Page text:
This recently discovered study is thought to be by the French painter Henri Matisse. This strange work featuring three linked cats, which shocked critics when it appeared in 1905, is believed by some to have been inspired by the three witches in Shakespeare's Macbeth. According to an ex-neighbour of Matisse, who wishes to remain anonymous, it was, however, the result of a drunken bet. This is his story.
'There was a group of artists gathered at Matisse's house. They had been drinking all day, and bragging... "I can paint a horse whilst standing on my head", says one, "Well I can paint Mont Sainte-Victoire with the brush held between my toes whilst drinking a double absinthe..." says another. Anyway, Matisse says he can throw a cat into the air and paint it before it reaches the ground. Then I hear one of his drinking partners say, "Bet you couldn't do that with three!" and Matisse says, "You're on!"
'Matisse then ties a gas balloon to each of the cats and lets them hover in the air, unharmed, whilst he paints...leaving the balloons out of the finished picture, of course! There was almost a fight between the artists, but then they just burst out laughing, landed the cats and went on drinking for the rest of the night!'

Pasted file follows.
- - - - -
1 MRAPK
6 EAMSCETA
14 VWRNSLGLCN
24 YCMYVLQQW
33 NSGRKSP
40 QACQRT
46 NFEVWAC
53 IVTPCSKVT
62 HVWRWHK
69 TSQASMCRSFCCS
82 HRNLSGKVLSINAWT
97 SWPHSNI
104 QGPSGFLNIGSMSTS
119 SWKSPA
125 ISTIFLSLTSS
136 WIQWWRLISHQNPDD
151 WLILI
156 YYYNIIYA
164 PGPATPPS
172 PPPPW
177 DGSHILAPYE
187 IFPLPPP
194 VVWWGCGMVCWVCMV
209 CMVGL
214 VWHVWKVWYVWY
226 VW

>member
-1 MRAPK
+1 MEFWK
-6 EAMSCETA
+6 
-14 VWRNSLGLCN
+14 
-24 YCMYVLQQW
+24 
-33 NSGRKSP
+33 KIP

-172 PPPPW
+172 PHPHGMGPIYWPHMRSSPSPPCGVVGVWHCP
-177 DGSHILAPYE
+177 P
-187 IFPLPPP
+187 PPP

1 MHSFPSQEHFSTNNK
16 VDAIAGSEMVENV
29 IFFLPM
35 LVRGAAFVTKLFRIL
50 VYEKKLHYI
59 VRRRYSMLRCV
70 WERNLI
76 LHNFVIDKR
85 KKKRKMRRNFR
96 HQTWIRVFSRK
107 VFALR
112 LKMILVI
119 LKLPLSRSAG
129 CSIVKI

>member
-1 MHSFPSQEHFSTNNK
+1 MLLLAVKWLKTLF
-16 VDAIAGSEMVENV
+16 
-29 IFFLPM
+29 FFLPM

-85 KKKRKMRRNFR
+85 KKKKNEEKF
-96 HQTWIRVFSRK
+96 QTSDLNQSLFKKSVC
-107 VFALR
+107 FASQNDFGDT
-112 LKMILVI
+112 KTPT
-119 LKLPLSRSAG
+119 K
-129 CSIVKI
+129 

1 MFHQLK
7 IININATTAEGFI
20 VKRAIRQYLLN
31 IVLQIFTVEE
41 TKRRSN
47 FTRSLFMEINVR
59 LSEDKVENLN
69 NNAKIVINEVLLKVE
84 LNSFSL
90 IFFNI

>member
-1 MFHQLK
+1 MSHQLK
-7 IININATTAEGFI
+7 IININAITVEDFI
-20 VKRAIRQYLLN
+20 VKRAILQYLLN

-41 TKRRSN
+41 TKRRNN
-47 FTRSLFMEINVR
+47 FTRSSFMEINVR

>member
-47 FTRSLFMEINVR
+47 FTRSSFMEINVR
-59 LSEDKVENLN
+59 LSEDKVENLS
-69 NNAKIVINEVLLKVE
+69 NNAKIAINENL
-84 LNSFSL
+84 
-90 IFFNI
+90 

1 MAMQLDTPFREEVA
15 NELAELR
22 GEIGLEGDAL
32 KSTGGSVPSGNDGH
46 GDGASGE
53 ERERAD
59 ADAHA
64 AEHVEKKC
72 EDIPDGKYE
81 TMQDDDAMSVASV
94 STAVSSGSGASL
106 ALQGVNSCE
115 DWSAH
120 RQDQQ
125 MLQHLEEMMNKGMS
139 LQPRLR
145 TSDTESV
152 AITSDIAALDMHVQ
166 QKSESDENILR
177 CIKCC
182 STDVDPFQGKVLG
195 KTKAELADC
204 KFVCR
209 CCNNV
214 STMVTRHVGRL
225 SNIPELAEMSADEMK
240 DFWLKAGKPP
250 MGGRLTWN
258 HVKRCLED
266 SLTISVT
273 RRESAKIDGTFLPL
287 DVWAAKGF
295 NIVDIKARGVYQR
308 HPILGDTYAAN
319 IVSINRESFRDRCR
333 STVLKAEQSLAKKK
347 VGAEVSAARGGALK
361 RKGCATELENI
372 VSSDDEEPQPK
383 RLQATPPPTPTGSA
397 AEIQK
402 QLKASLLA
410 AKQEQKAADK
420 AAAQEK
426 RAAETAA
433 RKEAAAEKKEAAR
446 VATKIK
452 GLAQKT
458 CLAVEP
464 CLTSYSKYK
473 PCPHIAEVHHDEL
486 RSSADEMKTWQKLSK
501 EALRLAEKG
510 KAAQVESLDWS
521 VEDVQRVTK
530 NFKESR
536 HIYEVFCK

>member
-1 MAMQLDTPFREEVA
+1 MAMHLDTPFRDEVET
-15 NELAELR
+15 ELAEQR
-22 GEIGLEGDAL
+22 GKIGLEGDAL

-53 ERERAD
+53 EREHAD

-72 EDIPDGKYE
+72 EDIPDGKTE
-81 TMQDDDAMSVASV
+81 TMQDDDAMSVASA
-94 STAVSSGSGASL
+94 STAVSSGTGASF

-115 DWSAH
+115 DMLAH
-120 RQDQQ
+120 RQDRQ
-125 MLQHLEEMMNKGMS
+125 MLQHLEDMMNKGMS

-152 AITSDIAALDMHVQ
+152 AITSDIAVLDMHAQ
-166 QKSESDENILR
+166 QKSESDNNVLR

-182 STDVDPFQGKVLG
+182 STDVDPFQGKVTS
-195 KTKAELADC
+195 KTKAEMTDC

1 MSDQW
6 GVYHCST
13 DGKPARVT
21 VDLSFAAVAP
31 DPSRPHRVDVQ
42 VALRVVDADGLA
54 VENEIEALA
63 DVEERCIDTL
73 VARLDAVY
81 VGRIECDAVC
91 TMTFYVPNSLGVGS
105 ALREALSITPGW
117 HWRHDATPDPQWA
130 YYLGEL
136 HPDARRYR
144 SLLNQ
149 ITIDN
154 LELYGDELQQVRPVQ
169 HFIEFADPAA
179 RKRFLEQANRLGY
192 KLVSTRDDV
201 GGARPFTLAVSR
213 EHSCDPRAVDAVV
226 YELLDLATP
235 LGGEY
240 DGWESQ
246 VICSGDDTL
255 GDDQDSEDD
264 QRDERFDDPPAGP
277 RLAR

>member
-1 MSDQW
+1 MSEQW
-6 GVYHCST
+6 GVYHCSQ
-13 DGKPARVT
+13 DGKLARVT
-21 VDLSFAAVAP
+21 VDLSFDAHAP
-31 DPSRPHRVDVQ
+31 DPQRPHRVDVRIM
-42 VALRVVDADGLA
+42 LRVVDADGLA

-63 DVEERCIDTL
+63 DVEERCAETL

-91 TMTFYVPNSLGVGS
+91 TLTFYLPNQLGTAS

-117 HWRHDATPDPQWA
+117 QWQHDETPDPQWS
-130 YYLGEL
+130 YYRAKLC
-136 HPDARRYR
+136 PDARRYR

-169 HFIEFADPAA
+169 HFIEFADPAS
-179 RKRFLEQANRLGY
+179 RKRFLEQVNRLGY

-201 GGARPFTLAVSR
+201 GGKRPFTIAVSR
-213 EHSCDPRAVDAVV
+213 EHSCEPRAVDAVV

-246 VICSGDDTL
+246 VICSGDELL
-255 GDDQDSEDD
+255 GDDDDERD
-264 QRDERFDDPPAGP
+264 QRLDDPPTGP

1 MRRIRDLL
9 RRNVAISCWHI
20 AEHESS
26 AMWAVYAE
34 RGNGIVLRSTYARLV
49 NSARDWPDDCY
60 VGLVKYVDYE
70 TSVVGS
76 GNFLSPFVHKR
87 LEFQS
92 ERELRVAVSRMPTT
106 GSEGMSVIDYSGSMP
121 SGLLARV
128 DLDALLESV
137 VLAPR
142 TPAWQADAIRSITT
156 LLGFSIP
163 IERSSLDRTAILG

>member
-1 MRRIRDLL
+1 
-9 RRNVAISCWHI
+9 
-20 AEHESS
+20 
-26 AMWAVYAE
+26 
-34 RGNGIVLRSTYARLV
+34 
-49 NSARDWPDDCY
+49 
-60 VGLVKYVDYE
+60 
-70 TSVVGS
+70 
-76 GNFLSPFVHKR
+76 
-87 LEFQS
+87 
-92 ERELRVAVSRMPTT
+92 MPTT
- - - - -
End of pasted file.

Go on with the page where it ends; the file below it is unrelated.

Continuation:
The Dutch painter Piet Mondrian had a great influence not only on art but also on architecture and the applied arts. His was a world of abstracts, where everything superfluous was removed - you'll find nothing ornamental or subjective in his canvases. In spite of this detachment, the picture shown here is possibly the result of a domestic battle. Mondrian was said to have been allergic to cats' fur, yet his partner insisted on allowing her faithful puss Tabitha to sleep on the bed. Mondrian bargained, 'If I give you a way to always have that cat on the bed that won't affect my allergy will you accept it?' His partner agreed. Mondrian quickly set about creating a quilt pattern which immortalized Tabitha, which he then had made up by the local quilting circle. The design was great success - it solved Mondrian's domestic problems and the money earned from sales of the pattern was nothing to sneeze at!

 

 

Swiss-born abstract artist Paul Klee once wrote that 'Art does not reproduce what is visible; it makes visible'. Here is a fine example of just that -and perhaps the event that influenced such thinking, who knows! How, other than through art, can one portray the fact that the family cat has eaten the canaries without resorting to dissection or X-rays?